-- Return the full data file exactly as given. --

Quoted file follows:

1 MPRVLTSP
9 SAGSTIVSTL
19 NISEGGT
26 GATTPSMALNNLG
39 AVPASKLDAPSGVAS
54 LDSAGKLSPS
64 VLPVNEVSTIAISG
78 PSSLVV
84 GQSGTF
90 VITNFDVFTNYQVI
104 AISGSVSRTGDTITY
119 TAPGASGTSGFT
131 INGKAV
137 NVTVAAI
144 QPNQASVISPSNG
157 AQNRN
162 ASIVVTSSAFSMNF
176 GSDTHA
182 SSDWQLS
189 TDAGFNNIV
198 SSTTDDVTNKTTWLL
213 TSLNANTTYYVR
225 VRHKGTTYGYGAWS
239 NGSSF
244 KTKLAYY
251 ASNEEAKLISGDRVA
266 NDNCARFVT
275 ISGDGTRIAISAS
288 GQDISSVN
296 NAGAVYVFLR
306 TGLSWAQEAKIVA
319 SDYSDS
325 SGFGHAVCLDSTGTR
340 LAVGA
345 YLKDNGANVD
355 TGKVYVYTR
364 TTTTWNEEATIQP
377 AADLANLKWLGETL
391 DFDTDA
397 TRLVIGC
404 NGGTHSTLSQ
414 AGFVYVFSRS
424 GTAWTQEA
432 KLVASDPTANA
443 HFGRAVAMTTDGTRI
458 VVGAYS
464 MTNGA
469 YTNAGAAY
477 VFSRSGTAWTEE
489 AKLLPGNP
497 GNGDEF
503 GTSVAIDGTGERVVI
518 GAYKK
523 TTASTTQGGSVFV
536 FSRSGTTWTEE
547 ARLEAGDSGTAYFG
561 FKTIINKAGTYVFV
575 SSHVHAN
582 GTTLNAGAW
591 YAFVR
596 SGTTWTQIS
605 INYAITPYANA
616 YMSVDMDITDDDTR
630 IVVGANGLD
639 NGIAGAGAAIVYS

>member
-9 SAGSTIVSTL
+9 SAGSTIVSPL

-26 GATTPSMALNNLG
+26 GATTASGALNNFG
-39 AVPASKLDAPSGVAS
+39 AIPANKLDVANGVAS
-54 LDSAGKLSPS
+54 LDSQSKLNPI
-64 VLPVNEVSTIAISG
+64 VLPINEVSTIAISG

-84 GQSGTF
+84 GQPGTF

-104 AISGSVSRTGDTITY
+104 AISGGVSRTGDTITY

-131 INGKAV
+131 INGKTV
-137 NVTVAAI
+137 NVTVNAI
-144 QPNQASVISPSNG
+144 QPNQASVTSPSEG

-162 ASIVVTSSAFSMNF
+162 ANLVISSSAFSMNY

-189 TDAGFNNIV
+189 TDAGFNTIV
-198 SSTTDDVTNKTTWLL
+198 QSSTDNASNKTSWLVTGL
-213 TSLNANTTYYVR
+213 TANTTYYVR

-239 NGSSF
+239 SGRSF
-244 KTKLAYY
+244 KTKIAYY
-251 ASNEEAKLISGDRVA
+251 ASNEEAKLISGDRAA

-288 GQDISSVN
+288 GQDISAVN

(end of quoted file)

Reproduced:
1 MPRVLTSP
9 SAGSTIVSTL
19 NISEGGT
26 GATTPSMALNNLG
39 AVPASKLDAPSGVAS
54 LDSAGKLSPS
64 VLPVNEVSTIAISG
78 PSSLVV
84 GQSGTF
90 VITNFDVFTNYQVI
104 AISGSVSRTGDTITY
119 TAPGASGTSGFT
131 INGKAV
137 NVTVAAI
144 QPNQASVISPSNG
157 AQNRN
162 ASIVVTSSAFSMNF
176 GSDTHA
182 SSDWQLS
189 TDAGFNNIV
198 SSTTDDVTNKTTWLL
213 TSLNANTTYYVR
225 VRHKGTTYGYGAWS
239 NGSSF
244 KTKLAYY
251 ASNEEAKLISGDRVA
266 NDNCARFVT
275 ISGDGTRIAISAS
288 GQDISSVN
296 NAGAVYVFLR
306 TGLSWAQEAKIVA
319 SDYSDS
325 SGFGHAVCLDSTGTR
340 LAVGA
345 YLKDNGANVD
355 TGKVYVYTR
364 TTTTWNEEATIQP
377 AADLANLKWLGETL
391 DFDTDA
397 TRLVIGC
404 NGGTHSTLSQ
414 AGFVYVFSRS
424 GTAWTQEA
432 KLVASDPTANA
443 HFGRAVAMTTDGTRI
458 VVGAYS
464 MTNGA
469 YTNAGAAY
477 VFSRSGTAWTEE
489 AKLLPGNP
497 GNGDEF
503 GTSVAIDGTGERVVI
518 GAYKK
523 TTASTTQGGSVFV
536 FSRSGTTWTEE
547 ARLEAGDSGTAYFG
561 FKTIINKAGTYVFV
575 SSHVHAN
582 GTTLNAGAW
591 YAFVR
596 SGTTWTQIS
605 INYAITPYANA
616 YMSVDMDITDDDTR
630 IVVGANGLD
639 NGIAGAGAAIVYS

>member
-9 SAGSTIVSTL
+9 SAGSTIVSPL

-26 GATTPSMALNNLG
+26 GATTASGALNNFG
-39 AVPASKLDAPSGVAS
+39 AIPANKLDVANGVAS
-54 LDSAGKLSPS
+54 LDSQSKLNPI
-64 VLPVNEVSTIAISG
+64 VLPINEVSTIAISG

-84 GQSGTF
+84 GQPGTF

-104 AISGSVSRTGDTITY
+104 AISGGVSRTGDTITY

-131 INGKAV
+131 INGKTV
-137 NVTVAAI
+137 NVTVNAI
-144 QPNQASVISPSNG
+144 QPNQASVTSPSEG

-162 ASIVVTSSAFSMNF
+162 ANLVISSSAFSMNY

-189 TDAGFNNIV
+189 TDAGFNTIV
-198 SSTTDDVTNKTTWLL
+198 QSSTDNASNKTSWLVTGL
-213 TSLNANTTYYVR
+213 TANTTYYVR

-239 NGSSF
+239 SGRSF
-244 KTKLAYY
+244 KTKIAYY
-251 ASNEEAKLISGDRVA
+251 ASNEEAKLISGDRAA

-288 GQDISSVN
+288 GQDISAVN